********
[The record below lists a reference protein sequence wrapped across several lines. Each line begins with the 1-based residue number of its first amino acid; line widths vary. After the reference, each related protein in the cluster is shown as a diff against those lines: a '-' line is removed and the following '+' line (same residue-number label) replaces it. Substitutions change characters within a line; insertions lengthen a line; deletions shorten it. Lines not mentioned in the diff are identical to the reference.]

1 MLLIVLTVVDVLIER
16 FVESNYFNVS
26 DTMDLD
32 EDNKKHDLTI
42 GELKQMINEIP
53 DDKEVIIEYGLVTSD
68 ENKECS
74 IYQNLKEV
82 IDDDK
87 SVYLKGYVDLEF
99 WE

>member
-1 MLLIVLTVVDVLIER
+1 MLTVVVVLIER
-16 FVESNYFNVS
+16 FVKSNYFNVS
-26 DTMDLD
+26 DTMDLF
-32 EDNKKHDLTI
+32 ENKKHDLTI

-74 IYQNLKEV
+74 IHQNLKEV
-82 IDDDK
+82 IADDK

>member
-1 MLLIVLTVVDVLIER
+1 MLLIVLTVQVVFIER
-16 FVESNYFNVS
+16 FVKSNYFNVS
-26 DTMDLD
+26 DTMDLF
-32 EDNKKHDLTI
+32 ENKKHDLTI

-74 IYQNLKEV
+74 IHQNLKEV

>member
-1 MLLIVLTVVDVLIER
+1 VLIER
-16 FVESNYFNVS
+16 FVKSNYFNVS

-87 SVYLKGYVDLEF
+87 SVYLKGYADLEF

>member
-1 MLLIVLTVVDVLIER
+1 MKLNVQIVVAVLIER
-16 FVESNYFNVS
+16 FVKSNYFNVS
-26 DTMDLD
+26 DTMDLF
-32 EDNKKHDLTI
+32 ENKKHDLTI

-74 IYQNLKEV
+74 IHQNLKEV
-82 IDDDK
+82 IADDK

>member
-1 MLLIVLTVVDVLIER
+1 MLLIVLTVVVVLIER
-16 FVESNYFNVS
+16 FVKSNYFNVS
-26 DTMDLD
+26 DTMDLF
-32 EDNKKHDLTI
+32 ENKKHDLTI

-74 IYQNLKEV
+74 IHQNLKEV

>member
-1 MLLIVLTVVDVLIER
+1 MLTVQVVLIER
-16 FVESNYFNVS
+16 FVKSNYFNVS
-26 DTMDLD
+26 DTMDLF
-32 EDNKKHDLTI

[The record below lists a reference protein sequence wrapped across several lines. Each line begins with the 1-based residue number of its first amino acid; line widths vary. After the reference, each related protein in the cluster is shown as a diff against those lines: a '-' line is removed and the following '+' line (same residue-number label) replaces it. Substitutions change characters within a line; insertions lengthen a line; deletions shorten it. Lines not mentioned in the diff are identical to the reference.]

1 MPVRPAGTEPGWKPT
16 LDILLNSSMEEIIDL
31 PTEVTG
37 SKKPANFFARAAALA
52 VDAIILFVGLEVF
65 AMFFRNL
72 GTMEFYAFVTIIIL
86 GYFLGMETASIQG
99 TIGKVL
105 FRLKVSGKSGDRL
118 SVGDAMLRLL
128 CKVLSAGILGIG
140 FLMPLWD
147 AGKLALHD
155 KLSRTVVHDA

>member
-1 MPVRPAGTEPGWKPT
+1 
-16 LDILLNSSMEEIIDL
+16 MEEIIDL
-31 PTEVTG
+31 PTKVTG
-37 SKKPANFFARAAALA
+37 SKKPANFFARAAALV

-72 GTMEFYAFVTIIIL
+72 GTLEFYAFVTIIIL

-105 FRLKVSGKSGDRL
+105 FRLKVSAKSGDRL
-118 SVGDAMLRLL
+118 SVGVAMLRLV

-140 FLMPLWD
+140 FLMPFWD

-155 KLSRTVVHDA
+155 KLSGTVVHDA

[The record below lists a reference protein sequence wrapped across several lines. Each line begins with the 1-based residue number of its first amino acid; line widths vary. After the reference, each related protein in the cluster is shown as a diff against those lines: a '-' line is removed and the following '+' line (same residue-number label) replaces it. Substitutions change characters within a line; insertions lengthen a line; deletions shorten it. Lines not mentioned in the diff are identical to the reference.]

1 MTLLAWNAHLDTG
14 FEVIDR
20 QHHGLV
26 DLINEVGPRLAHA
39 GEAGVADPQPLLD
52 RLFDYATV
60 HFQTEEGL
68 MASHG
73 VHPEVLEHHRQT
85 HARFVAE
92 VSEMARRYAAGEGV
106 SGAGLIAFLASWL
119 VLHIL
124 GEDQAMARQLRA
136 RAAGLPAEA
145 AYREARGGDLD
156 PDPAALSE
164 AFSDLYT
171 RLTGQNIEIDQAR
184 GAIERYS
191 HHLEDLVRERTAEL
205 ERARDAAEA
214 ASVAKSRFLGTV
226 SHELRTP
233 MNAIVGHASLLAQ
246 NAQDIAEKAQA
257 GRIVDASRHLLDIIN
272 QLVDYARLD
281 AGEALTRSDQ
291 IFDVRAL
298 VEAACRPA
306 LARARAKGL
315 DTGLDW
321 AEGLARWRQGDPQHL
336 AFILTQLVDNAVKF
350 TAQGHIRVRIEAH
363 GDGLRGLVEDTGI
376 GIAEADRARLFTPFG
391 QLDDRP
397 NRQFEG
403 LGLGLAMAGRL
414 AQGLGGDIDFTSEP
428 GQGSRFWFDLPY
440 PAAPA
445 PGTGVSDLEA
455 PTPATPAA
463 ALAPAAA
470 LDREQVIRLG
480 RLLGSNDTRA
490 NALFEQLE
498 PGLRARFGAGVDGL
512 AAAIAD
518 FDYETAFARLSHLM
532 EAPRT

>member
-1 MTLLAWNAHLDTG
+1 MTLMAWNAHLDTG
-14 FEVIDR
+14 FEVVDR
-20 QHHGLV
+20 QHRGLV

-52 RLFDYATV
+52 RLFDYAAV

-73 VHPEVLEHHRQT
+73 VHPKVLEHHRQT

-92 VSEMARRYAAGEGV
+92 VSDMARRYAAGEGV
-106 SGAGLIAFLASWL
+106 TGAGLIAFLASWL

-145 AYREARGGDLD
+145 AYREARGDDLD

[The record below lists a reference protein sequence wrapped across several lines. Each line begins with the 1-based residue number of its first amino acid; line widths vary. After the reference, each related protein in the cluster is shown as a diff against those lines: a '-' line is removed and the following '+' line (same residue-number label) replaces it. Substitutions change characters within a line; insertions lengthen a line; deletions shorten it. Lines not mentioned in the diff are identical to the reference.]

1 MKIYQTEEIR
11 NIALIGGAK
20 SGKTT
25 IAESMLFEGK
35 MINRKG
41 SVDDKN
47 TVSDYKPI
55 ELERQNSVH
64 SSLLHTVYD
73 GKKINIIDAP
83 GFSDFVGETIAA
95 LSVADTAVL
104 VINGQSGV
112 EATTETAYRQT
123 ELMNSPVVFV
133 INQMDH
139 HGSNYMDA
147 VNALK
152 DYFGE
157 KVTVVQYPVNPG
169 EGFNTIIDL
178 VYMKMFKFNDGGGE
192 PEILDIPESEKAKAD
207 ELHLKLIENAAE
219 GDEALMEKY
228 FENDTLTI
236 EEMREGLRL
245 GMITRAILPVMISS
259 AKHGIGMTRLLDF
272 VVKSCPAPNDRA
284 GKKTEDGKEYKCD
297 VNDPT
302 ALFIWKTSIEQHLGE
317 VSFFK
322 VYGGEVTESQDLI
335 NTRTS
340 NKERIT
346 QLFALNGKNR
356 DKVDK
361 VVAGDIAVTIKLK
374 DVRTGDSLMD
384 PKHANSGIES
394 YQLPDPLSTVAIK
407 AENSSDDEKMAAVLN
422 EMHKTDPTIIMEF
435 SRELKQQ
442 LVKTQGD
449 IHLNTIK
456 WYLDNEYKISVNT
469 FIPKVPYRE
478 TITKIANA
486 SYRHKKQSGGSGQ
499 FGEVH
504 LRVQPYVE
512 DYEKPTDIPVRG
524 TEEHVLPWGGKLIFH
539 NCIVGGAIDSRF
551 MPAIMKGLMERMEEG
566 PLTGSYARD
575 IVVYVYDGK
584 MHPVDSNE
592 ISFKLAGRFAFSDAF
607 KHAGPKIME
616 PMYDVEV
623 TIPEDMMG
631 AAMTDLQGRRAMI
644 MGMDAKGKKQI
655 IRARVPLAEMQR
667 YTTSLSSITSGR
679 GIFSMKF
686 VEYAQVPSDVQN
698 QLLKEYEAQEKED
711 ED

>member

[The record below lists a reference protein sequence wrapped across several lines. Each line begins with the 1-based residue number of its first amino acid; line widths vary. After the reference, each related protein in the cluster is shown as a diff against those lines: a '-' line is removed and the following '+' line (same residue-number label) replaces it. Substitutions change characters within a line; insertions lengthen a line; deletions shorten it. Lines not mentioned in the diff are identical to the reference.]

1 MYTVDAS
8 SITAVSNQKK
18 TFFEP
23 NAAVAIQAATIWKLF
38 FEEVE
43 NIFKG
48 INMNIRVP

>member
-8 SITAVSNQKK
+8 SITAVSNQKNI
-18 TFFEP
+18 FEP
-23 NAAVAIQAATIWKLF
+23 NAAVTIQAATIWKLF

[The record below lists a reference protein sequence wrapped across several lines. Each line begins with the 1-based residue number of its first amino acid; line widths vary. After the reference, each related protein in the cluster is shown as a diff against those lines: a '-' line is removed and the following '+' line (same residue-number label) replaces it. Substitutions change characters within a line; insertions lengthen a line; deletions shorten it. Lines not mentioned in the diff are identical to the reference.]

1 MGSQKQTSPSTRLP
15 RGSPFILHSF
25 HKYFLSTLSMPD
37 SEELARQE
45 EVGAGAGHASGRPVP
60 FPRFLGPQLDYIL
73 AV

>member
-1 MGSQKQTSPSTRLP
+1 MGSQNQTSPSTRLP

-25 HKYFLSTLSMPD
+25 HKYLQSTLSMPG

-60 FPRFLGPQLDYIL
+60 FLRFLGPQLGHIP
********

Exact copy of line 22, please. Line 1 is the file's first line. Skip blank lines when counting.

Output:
-74 IYQNLKEV